Wednesday, July 8, 2009

Routine on pause

I create organized systems for every part of my life. I like routines, I like consistency, and I like numbers. Which is why I have a very consistent Monday through Friday routine. I work out in the morning, run five minutes late to work, and then pretend to go home at five. (Generally, I have a planned work/activist/social activity. I rarely am actually home.) I make my lunch the night before, pack my clothes for the next day, and go to bed.

This morning I slept through my alarm, and woke up about the time I should have been half-way through my workout at the gym. I'm trying to decide what that means for the rest of my day. Do I exercise after work? Tonight is the only night this week I don't have plans, and I was looking forward to going home, relaxing and doing laundry. On the other hand, I know that the next week will be difficult for me weight-wise due to the vacation. I SHOULD work out after work, but I think I'm just going go home, do laundry, walk around a bit in the park, and go home and enjoy my new room.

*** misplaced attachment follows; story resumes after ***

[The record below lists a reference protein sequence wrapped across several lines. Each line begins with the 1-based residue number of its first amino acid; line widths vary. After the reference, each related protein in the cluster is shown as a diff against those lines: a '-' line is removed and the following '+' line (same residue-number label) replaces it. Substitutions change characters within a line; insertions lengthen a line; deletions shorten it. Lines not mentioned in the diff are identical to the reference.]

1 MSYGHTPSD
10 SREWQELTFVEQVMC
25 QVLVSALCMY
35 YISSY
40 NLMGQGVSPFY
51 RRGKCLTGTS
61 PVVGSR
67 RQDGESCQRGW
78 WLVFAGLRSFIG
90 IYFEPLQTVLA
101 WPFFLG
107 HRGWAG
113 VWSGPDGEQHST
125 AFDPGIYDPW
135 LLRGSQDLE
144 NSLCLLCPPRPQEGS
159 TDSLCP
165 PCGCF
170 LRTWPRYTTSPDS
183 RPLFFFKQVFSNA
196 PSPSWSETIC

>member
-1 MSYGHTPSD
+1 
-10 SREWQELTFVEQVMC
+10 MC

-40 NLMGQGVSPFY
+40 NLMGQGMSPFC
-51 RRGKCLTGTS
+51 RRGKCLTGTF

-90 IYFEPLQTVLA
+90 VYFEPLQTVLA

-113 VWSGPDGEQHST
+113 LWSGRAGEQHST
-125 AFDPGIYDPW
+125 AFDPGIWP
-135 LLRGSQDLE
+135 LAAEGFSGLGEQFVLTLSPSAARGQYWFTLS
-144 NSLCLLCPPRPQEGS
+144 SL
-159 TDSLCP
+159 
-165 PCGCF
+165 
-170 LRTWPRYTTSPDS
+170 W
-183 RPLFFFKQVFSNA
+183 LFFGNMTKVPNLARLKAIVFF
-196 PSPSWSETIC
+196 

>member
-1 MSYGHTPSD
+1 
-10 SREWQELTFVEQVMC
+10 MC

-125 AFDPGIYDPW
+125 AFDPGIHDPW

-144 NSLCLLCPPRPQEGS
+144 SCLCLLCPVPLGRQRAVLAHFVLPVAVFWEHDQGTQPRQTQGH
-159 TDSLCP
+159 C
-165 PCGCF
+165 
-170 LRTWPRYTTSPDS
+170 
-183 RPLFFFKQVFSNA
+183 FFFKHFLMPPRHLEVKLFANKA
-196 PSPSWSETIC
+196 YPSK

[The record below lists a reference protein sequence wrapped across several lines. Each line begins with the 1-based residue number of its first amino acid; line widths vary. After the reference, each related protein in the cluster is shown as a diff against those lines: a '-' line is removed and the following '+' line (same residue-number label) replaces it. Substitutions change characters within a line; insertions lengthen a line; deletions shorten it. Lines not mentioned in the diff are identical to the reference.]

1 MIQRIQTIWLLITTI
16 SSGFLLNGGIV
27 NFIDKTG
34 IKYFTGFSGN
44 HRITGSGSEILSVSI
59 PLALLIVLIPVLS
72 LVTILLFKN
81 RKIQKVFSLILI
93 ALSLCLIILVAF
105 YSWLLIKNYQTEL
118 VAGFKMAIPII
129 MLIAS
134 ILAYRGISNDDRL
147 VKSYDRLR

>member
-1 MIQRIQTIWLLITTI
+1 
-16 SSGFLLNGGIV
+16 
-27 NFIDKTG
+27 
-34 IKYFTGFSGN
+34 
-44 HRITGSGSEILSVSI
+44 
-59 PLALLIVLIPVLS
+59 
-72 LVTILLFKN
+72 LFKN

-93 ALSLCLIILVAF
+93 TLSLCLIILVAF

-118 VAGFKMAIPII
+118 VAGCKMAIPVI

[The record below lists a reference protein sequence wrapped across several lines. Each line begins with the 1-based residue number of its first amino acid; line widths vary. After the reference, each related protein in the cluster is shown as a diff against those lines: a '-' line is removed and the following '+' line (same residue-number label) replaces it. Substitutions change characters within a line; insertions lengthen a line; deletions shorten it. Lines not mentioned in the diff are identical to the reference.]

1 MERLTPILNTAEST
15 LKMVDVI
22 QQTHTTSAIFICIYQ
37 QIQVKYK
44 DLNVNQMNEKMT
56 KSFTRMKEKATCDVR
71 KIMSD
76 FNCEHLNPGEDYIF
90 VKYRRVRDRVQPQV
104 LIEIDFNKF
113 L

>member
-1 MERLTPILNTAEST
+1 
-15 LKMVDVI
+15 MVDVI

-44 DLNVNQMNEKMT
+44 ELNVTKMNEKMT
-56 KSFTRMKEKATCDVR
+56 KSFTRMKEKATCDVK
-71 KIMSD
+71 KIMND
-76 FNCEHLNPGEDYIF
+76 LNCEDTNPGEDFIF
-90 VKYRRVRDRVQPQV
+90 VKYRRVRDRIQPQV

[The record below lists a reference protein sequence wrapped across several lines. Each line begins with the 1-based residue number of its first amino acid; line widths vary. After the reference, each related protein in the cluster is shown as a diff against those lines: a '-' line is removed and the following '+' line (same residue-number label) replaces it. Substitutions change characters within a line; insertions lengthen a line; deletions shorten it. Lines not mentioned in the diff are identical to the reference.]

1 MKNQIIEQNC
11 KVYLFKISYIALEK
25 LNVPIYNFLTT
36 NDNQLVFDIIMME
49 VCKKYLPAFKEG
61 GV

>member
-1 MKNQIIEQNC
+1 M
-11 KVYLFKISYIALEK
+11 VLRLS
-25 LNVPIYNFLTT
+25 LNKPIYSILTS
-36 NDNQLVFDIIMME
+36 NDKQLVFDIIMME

I am very good about my exercise routine (normally). It's just a habit - get up and go to the gym. But I am terrible with food. As I think I've mentioned before, I'm a food addict. An alcoholic once said, "I don't want just one drink. I want ten." The same with me and food. I don't want one of anything. I want AT LEAST ten.

I've tried to handle this in a variety of ways.
  1. I'll buy food I can have a lot of, like baby carrots or broccoli.
  2. I'll pre-portion everything. When I make soup, I immediately put it into portion-size containers. I will eat whatever's in front of me, so I need to have the food in a portion size I should consume.
  3. With the help of portion control and calorie counting, I am slowly training my body to know what is a portion. I have been on this training path for over six months now, and it's still going slowly.
I no longer can eat an entire cake, but I can still eat half of one. This probably doesn't sound like a huge improvement, but it really is. Unlearning a lifetime of habits is slow-going, and every small sign of progress is a huge success, even if it takes months and years to get it right.

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